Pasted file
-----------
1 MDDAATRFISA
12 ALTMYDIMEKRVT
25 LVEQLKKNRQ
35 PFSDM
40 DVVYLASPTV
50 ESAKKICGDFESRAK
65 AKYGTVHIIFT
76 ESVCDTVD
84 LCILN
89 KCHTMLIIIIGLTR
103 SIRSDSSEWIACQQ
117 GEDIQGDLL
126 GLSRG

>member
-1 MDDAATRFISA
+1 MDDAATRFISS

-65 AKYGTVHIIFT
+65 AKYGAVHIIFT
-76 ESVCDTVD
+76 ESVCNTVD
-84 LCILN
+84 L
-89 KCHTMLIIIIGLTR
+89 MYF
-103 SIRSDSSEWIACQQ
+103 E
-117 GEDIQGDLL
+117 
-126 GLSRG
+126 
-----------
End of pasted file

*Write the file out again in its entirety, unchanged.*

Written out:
1 MDDAATRFISA
12 ALTMYDIMEKRVT
25 LVEQLKKNRQ
35 PFSDM
40 DVVYLASPTV
50 ESAKKICGDFESRAK
65 AKYGTVHIIFT
76 ESVCDTVD
84 LCILN
89 KCHTMLIIIIGLTR
103 SIRSDSSEWIACQQ
117 GEDIQGDLL
126 GLSRG

>member
-1 MDDAATRFISA
+1 MDDAATRFISS

-65 AKYGTVHIIFT
+65 AKYGAVHIIFT
-76 ESVCDTVD
+76 ESVCNTVD
-84 LCILN
+84 L
-89 KCHTMLIIIIGLTR
+89 MYF
-103 SIRSDSSEWIACQQ
+103 E
-117 GEDIQGDLL
+117 
-126 GLSRG
+126 